Forced Marriage Protection Orders Protecting Potential Victims

In 2014, it became a criminal offence to force one or both persons to marry, including taking them abroad to marry and coercing them into marrying, as well as those who are unable to give their consent freely, such as those with reduced capacity or learning disabilities. 

The Family Law Act 1996 introduced Forced Marriage Protection Orders (FMPO) which are aimed at protecting potential victims who have been, or are being forced into marriage and help remove them from the situation.  A breach of an FMPO was not a criminal offence, unless the Court attached a power of arrest, which enabled police to arrest a person they suspected was in breach or may breach any provisions of the order.

If no such attachment had been made, it would fall to the victim to apply to the court for a warrant to arrest and the person suspected of breach brought back to Court to decide whether there has been a breach.  The Anti-Social Behaviour, Crime and Policing Act 2014 eventually criminalised forced marriages and any breaches of a FMPO, carrying a maximum penalty of 5 years imprisonment.

It is not only a victim or potential victim of a forced marriage that can apply for a FMPO, any person who feels a someone is at risk can make an application, including local authorities.  The order can also be made against anyone involved in the forced marriage, such as parents, siblings as well as the future or current spouse.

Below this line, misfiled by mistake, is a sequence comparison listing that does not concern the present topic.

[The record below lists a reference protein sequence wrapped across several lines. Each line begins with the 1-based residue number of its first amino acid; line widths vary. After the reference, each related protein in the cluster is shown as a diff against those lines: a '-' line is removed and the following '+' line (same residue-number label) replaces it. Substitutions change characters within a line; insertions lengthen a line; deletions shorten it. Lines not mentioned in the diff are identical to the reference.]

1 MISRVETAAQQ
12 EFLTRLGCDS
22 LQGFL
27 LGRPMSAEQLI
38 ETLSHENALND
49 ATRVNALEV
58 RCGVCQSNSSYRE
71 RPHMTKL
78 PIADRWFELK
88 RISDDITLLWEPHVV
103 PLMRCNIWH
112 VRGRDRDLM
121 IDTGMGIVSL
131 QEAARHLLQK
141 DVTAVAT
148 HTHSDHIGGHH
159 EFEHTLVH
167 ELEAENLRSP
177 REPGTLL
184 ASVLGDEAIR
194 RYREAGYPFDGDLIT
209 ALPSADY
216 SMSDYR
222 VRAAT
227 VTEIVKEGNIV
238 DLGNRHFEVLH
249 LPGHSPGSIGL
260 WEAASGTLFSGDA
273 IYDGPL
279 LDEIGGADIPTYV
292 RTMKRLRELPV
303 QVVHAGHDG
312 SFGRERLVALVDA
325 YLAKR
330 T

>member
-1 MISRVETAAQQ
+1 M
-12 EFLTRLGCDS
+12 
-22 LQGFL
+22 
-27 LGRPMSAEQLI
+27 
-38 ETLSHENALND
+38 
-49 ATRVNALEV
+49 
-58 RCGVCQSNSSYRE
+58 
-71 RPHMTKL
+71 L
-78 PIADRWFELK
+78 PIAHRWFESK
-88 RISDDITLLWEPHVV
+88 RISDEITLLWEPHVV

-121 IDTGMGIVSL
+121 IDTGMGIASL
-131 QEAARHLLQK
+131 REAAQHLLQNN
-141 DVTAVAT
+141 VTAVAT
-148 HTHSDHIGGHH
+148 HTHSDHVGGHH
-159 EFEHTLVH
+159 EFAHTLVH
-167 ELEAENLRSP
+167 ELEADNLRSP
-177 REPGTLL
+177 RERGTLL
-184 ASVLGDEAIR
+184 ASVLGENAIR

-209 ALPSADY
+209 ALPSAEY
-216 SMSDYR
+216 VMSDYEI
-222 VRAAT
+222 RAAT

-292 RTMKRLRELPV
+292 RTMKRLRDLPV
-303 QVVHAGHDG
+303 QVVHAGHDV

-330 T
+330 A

An FMPO can be issued for as long as required, either for a specified time or with no time limit that will remain in force until the court recalls it. In the last 10 years, more than 1,800 FMPOs have been made.

FMPOs can be used in conjunction with other measures such as wardship proceedings to protect children, giving the High Court parental responsibility for a child.

A recent case highlighting FMPOs is that of Princess Haya of Jordan and her estranged husband Sheikh Mohammed of Dubai, in an unprecedented case for the UK court.

Sheikh Mohammed had made an initial application to have the children returned in Dubai, however, he was unable to rely on the Hague Child Abduction Convention (Hague Convention) as Dubai is not a signatory to the 1980 Convention whose aim is to preserve child arrangements that were in place before supposedly wrongful removal was made.

The case instead was brought to the English courts by Princess Haya, in a move to protect her children. Applications were made for a non-molestation order, a FMPO and a wardship.  If the child becomes a ward of the court, it will be up to the discretion of the court whether the child may be removed from England and Wales. The application for a FMPO was sought for one of her children, which again if granted will prohibit travel out of England and Wales.

The case is due to commence the 11th November 2019, so time will tell whether the Princess’s attempts to stop the return of her children to her husband will be granted.

We will keep you updated with what happens with the case.

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